Climate start-up funding no longer dominated by venture capital companies

    13 Dec 2022

    This past fall, one of the busiest investors in climate technology wasn’t a blue-chip venture capital firm or a specialist decarbonisation fund. It was a Swiss conglomerate that makes circuit breakers, light switches and electric car chargers.

    ABB Technology Ventures, the investment arm of ABB, was among the most active financiers that collectively put $10.7 billion into climate tech businesses in the third quarter, according to clean energy research group BloombergNEF. It’s an unusual name to top this list — and its executives say the heavy spending will continue.

    Investing in the sector is “certainly becoming more and more of a focus,” said Andreas Wenzel, ABB’s head of corporate strategy and mergers and acquisitions. “I would expect it continues.”

    ABB has cut 10 cheques to start-ups totalling $100 million in 2022, a record sum for the industrial giant that only invested $250 million over the prior 11 years. Earlier investments were mostly in robotics or industrial automation.

    More recently, ABB has looked for start-ups to supplement its business making electric vehicle charging equipment. And it’s branched into software — last month, ABB backed Tallarna, a British data analytics firm that helps companies manage energy projects.

    European industrial companies like ABB are racing to curb their greenhouse gas emissions and deal with the continent’s energy crisis.

    Early in the pandemic, industrials saw a surge in demand as factories, power plants and other customers, short on labour, sought to automate more of their operations. But inflation and a slowing economy has dampened that growth, and fed an urgency to find new markets, said Omid Vaziri, an analyst with Bloomberg Intelligence.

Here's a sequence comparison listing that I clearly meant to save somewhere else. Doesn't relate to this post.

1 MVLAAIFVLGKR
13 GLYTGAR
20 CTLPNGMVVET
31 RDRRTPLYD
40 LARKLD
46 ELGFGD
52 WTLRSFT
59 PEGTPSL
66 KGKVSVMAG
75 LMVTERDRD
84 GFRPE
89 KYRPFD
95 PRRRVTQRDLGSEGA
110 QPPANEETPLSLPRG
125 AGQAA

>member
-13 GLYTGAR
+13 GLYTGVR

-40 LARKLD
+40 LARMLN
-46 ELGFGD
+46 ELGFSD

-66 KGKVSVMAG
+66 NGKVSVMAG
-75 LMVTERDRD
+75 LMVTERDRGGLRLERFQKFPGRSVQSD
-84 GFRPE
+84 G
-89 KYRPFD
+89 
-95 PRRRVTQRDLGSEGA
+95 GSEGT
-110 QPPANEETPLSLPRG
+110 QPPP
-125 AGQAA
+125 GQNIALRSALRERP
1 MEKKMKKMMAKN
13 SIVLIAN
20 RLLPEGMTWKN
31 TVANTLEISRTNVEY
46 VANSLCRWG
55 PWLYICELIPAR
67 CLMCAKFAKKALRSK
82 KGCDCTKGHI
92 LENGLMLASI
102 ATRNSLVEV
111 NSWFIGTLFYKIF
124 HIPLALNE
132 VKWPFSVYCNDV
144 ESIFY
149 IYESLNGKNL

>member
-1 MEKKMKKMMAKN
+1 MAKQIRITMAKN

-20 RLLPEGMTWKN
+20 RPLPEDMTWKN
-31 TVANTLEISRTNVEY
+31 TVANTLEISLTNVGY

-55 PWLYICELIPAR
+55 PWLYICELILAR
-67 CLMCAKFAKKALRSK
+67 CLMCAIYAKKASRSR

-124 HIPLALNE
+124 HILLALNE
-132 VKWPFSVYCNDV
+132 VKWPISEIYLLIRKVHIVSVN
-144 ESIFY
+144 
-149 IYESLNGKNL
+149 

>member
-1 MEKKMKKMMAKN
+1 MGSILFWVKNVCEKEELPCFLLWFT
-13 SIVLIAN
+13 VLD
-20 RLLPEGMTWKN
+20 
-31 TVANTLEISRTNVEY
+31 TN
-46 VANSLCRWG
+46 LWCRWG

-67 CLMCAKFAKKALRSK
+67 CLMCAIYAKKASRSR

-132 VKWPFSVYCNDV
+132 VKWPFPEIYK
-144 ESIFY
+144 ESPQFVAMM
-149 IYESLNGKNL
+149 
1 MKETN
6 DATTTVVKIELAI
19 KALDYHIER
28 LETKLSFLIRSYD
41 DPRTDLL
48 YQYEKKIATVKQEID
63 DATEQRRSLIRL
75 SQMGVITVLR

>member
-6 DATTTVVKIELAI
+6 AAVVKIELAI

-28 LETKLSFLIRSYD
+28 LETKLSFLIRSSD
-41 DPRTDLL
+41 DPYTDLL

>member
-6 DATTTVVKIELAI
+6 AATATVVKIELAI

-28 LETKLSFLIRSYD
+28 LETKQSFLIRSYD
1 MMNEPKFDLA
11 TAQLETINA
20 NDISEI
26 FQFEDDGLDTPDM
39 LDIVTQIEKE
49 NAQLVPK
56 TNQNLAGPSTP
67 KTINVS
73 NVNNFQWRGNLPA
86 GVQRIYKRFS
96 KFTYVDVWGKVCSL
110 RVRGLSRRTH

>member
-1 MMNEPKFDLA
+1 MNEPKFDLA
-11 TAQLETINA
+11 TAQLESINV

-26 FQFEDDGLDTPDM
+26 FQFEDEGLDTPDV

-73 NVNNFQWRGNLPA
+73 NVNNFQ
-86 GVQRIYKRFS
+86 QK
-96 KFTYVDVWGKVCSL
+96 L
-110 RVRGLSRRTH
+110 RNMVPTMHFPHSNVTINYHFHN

There are few more promising markets now than electric vehicles and renewables. ABB is still a minor player next to big funds and the oil and gas industry. Still, the Swiss company is getting involved in larger deals. In July, ABB was part of a massive $1.1 billion financing round into Swedish battery maker Northvolt.

    More later stage deals like this will come, Mr Wenzel said. He described the investment strategy as producing “VC-like returns”. Yet, unlike venture capitalists, ABB’s primary interest is in scouting companies that it can partner with or eventually buy.

    “We are never investing purely with a financial mindset,” Mr Wenzel said.

    One of ABB’s recent investments was in Hydrogen Optimized, a unit of the Canadian energy company Key DH Technologies, and an existing business partner. Hydrogen Optimized makes electrolysers, a key component for green hydrogen production. ABB makes rectifiers, electrical devices that allow hydrogen power to work.

    Andrew Stuart, chief executive of Hydrogen Optimized, described the deal more as a corporate marriage than a financial investment.

    “In our case, it’s one plus one equals 800,” he said. “It’s just phenomenal.”

    Mr Stuart said ABB has a minority interest in his firm and a board seat, but he declined to share the investment details.

    In 2020, ABB replaced its chief executive and has since been on a restructuring tear, shedding fledging divisions and moving deeper into the mobility sector. It’s soon set to spin out electric vehicle charging units worth $2.6 billion.

    “Clean tech investment is absolutely the place to be,” said Mr Vaziri, the analyst. “The danger is that ABB could fall behind peers in capturing this opportunity.”

    ABB isn’t the only industrial conglomerate trying to become a clean-tech heavyweight. In November, SE Ventures, the investing arm of Schneider Electric, announced its second €500 million ($527 million) fund for start-ups in industrial automation and climate tech.

    Like ABB, it’s already backed companies in electrification, hydrogen and energy management software. It has a “good, solid pipeline” of new companies for its second fund, which starts next month, said Amit Chaturvedy, managing partner for SE Ventures.

    Most investors welcome this insurgence from the stodgy corporates.

    “It’s great that we’re seeing it in climate,” said Sarah Hinkfuss, a partner with Bain Capital Ventures. “It’s increasing the size of the tent.”

    But there’s a concern that big companies might lock start-ups into exclusive agreements when they invest. Sometimes simply taking money from a corporation can cause start-ups to lose out on partnering or selling to competitors of their investors, said Ms Hinkfuss.

    “This can jeopardise their positioning as Switzerland,” she said.

    Both ABB and SE Ventures said they don’t hamstring companies this way when they invest.

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